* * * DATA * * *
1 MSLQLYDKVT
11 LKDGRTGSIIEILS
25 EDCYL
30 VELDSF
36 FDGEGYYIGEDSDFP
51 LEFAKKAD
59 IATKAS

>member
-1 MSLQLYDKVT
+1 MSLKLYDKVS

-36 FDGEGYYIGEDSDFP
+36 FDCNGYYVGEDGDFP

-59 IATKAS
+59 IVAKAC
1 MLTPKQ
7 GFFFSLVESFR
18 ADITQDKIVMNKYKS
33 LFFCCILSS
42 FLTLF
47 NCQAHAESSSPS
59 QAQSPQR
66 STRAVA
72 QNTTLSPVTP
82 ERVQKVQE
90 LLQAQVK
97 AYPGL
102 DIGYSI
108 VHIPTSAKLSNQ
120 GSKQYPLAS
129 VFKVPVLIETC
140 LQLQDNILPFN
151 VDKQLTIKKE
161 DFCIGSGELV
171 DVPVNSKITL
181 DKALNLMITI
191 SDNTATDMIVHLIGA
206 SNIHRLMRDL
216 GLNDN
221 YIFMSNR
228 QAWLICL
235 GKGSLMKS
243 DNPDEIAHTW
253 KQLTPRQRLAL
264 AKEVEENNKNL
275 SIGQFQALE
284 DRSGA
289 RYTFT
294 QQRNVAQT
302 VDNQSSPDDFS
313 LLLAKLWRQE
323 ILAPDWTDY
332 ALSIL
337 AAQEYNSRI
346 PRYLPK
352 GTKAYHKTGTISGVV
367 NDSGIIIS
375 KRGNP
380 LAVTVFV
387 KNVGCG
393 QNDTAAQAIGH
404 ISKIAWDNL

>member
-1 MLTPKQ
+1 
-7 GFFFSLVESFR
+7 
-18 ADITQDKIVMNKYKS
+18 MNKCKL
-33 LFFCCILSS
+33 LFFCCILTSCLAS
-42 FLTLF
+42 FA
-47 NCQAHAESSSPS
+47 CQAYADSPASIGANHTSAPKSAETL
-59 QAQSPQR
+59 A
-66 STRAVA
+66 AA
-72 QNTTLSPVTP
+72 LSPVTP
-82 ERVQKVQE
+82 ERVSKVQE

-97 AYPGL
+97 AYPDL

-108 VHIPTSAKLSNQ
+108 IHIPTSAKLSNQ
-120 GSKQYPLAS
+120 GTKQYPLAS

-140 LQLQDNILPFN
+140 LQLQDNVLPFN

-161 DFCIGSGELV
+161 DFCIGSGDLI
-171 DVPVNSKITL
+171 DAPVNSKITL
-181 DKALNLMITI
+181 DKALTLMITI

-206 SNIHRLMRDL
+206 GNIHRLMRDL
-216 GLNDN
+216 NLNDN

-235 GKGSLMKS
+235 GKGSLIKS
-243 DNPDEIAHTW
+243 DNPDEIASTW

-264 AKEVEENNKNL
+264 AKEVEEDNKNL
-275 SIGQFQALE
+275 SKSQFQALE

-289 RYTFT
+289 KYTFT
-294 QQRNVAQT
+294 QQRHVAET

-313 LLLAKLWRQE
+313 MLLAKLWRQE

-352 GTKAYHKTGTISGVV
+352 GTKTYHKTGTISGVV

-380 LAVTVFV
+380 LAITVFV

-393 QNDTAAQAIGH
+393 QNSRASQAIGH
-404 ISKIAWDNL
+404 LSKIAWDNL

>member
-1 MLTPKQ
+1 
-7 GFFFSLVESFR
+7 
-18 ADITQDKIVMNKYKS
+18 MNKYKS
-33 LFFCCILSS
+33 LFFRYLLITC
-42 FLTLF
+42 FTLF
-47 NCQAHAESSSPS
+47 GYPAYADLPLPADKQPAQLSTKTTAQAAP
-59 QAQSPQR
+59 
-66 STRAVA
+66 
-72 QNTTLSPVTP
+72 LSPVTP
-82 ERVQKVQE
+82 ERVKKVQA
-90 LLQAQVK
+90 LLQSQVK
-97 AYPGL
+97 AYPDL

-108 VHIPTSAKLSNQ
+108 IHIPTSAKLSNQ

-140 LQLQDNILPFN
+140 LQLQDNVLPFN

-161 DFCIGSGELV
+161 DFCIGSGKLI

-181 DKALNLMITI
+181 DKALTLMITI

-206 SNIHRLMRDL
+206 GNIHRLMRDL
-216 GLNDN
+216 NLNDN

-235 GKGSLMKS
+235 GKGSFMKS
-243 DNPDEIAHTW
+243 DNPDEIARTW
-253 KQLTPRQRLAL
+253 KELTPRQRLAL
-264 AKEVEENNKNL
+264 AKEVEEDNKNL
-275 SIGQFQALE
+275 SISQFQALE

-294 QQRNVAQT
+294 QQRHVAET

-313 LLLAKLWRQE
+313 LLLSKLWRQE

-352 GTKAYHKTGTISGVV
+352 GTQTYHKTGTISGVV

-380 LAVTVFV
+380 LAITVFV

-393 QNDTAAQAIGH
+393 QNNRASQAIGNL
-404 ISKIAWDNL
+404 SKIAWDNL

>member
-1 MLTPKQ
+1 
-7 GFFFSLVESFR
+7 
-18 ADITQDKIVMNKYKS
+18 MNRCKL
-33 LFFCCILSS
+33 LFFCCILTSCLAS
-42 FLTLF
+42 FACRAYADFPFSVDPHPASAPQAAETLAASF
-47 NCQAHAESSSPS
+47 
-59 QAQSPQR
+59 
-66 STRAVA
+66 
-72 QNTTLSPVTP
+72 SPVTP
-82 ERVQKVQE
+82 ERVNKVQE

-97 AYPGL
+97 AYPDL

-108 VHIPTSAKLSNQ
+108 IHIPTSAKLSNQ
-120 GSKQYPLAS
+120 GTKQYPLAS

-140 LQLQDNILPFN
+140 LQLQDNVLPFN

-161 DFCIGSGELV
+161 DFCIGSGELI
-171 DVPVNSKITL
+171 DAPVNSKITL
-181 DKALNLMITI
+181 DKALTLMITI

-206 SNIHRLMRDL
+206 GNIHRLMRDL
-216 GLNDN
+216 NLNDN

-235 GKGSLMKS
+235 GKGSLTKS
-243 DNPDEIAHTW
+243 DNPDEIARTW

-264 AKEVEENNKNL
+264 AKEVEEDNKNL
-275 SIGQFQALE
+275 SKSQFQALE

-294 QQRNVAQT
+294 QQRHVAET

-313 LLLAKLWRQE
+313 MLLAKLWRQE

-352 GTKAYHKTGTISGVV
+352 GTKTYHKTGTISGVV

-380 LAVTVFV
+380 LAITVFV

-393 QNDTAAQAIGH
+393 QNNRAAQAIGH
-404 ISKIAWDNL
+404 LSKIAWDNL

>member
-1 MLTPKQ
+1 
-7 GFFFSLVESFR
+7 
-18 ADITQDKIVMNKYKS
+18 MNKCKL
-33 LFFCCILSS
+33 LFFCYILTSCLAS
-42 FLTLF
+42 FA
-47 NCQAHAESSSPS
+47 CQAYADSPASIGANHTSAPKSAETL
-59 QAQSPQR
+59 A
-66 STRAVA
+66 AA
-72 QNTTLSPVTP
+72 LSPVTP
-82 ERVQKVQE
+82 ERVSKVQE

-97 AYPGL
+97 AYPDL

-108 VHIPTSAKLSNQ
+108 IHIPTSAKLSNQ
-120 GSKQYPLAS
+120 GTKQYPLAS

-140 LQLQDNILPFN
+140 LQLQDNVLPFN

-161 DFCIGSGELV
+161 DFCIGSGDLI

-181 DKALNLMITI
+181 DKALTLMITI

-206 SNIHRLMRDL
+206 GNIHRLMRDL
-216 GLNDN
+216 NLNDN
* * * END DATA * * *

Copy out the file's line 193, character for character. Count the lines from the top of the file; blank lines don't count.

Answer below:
-47 NCQAHAESSSPS